Consider today’s young, first-time downtown-dweller, who doesn’t have the money to buy, but elects to rent instead. If it’s a young man, he goes out and buys his flat-screen TV, his entertainment console, and the cheap coffee table where he eats his dinner every night. If it’s a girl, she goes out and buys her white microfibre couch, her dining room table for martinis with the girls, and a lot of odds and ends from Homesense and Urban Barn.
These folks don’t want your furniture, and wouldn’t want it even if it were free.
So the idea of “making more money” from a furnished rental works in theory, but the target market is small. If you decided to rent your condo only as a furnished property, you’d risk pushing away about 90% of the renter pool, in search of an extra $200 per month.
If you’re keeping the property to come back to in a year, or two, then perhaps it makes sense to leave your furniture behind, and save money on a storage unit as well as the cost of moving it twice. But perhaps that’s better than carrying an unoccupied unit for three months and losing rent as you try to find somebody to take it furnished.
If you are able to find somebody to rent the place furnished, then you have to worry about how they’ll treat your property.
It’s one thing to have an old guy smoking in your bed, but what about just general wear and tear? What’s “normal” wear and tear for a one year or two year lease? What if there’s a dog or cat who scratches the heck out of the couch? What if there’s a gouge in the dining room table? How do you account for this, and how much is the tenant to pay? Do you ask for a deposit? Do you do an inspection of your property before you take the keys back?
And what about things you won’t notice until you move back in? Or things you’ll never notice if you just pack everything up after you decide you don’t want to move back in? How many wine glasses were there? Eight? There’s only five now. Did they break them? Were they dollar store, or Reidel?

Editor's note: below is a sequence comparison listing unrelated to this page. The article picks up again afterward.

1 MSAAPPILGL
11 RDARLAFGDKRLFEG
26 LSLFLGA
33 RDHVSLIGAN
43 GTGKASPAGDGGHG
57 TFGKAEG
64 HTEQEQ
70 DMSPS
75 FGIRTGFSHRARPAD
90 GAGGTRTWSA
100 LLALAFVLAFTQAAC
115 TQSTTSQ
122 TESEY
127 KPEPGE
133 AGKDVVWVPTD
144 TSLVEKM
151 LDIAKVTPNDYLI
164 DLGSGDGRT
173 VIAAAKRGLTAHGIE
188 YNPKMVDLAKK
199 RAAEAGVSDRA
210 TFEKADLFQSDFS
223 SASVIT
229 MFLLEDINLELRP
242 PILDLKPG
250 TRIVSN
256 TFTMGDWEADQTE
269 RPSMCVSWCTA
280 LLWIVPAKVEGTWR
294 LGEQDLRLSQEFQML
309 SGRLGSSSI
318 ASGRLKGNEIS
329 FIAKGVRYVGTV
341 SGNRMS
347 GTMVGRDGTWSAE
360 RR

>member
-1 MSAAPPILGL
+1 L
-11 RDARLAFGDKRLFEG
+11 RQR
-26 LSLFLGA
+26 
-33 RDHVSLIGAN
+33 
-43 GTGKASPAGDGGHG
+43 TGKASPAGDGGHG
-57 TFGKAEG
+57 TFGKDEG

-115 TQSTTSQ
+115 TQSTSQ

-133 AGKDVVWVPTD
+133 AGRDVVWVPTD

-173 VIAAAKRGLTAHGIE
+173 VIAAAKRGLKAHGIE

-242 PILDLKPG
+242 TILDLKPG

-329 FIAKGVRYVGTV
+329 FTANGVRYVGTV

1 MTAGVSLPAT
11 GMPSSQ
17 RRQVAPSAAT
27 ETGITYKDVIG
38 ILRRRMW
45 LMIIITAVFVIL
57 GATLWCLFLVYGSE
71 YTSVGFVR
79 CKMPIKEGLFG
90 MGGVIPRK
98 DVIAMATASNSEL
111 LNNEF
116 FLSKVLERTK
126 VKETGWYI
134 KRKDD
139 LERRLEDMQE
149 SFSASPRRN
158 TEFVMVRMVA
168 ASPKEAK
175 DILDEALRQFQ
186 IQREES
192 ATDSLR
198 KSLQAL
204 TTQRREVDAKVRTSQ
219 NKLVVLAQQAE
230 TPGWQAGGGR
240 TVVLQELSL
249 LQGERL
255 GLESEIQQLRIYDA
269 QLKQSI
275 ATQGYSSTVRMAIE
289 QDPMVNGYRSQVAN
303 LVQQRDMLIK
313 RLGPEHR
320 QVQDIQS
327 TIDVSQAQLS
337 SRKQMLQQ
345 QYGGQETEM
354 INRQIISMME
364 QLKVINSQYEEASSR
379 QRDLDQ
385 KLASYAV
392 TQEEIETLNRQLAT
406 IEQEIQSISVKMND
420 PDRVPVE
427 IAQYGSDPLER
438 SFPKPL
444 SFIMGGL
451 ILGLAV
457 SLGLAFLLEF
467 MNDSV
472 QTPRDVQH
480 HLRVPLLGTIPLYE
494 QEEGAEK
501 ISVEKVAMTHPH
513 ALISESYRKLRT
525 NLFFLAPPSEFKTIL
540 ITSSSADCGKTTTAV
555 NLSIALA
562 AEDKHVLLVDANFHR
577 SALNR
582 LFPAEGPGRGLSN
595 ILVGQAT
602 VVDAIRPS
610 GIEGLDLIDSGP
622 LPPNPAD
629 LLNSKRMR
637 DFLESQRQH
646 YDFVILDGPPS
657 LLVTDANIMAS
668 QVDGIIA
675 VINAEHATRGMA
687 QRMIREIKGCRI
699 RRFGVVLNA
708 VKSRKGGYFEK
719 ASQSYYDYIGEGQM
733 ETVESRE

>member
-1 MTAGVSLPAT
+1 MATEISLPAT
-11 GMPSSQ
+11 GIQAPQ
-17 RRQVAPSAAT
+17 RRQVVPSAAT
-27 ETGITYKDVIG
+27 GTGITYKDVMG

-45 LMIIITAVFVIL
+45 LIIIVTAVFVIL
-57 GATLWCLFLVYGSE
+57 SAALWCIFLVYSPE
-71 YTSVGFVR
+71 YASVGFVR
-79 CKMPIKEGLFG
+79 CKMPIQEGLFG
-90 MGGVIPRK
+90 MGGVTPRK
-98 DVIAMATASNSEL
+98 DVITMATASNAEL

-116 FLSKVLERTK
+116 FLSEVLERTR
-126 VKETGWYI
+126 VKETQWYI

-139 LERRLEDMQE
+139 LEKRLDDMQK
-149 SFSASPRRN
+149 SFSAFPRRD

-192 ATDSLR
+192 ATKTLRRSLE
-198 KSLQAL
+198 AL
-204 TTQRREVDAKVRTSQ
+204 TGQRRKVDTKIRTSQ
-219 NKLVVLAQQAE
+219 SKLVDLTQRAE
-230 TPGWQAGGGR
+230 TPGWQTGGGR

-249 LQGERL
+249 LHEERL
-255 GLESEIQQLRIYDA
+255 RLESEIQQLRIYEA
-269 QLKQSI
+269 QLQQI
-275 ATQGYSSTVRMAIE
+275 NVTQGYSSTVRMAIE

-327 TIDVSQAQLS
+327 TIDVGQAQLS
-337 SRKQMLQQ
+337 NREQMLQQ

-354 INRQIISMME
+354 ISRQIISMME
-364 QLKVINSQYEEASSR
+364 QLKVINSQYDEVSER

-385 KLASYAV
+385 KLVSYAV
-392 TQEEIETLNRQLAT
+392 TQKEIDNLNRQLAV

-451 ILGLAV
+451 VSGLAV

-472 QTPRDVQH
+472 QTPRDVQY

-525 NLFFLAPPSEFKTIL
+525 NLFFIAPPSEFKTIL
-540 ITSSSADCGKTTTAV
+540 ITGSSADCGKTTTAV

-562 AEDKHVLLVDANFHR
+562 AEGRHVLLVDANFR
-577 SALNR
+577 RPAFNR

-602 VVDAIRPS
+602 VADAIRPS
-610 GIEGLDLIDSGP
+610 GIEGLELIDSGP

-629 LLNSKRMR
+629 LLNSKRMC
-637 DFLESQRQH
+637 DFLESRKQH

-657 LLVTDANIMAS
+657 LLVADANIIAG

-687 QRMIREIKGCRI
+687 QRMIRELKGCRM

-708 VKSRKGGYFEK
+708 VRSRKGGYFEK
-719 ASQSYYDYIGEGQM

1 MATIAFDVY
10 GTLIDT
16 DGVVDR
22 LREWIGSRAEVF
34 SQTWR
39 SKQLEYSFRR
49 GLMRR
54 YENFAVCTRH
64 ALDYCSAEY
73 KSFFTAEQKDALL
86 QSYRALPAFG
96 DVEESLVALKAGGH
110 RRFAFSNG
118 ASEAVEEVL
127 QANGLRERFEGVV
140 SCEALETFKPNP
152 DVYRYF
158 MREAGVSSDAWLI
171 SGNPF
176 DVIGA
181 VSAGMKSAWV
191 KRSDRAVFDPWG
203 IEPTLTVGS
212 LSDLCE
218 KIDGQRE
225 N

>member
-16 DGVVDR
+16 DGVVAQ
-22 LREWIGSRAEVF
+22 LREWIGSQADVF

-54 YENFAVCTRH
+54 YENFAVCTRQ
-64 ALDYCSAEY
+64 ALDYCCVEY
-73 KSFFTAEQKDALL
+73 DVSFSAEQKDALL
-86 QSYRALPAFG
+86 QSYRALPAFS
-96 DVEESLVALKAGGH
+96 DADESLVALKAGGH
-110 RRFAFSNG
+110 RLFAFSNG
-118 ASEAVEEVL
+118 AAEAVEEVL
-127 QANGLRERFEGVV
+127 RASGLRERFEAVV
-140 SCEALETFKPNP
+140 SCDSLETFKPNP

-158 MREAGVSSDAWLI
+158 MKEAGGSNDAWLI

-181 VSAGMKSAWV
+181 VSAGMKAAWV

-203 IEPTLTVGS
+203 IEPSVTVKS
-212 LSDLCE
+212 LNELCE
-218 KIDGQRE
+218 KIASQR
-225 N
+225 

Do you really want to do an inventory of every last corkscrew in the kitchen, and hand-towel in the bathroom?
Hand towel? But you use that on your face too right? What if the tenant used it for…………something else? You are going to throw those towels out, right?
It’s like running a hotel, I swear.
Personally, I don’t see the appeal to renting out a furnished unit, unless you own a multiplex and your entire business is renting out furnished units, which is a whole different business model!
There’s just so much to worry about when you leave everything behind, and then, what if…….what if you left too much behind?
Case in point, a colleague of mine had a furnished rental two years ago, and a certain Toronto Maple Leaf and/or Toronto Marlies goalie took the unit, since he had no roots in Toronto, and needed a furnished rental, right down to the knives and forks.
The day after closing, the owner/landlord called my colleague in a panic. “You have to run over there and do something for me!” she said, even though the keys had been handed over, and the young athlete was about to move in. “Call me when you get there,” she said.
My colleague went to the unit, and called her client. The girl then sent my colleague on a treasure hunt of sorts. “Go into the bedroom,” she said. “And in the nightstand, there’s something I need you to get rid of.”
I think you all know where this is going. And no, I’m not going to elaborate. You all know what it is.
This is true, and I couldn’t make something like this up. I would never even think to make this up.
My colleague opened the nightstand drawer, and there “it” was. She told me after that day, she felt as though she really did become a “full service” Realtor, who goes above and beyond the call of duty. She wrapped paper towel around her hand, reached in and grabbed the item, and put it in a garbage bag.
This is where it gets nuts though.
Five minutes later, as my colleague was locking up, the girl called back and said, “Wait…..there’s one more. It’s under my kitchen sink, to the right, in a tupperware.”
Who keeps “that” under the kitchen sink?
And two of them? Is one a backup? I really need to get out more, seriously…
I often wonder what would have happened if that young goalie went to unpack his book collection and opened the nightstand drawer, or God forbid went searching under the sink for some cleaning products. He sure would have got his money’s worth with this “fully” furnished rental.
In the end, it’s up to the unit owner to weigh the pros and cons of leasing out his or her unit fully furnished, but in my experience, it’s not worth it.
In a related story, what the hell happened to the Toronto rental market? I have NEVER seen it this slow! I guess with 2.79%, five-year, fixed-rate mortgages, everybody and their mother is buying?
Maybe it’s a great time to get a deal on a rental. Maybe furnished. Maybe with “extras”….
Have a great weekend, everybody!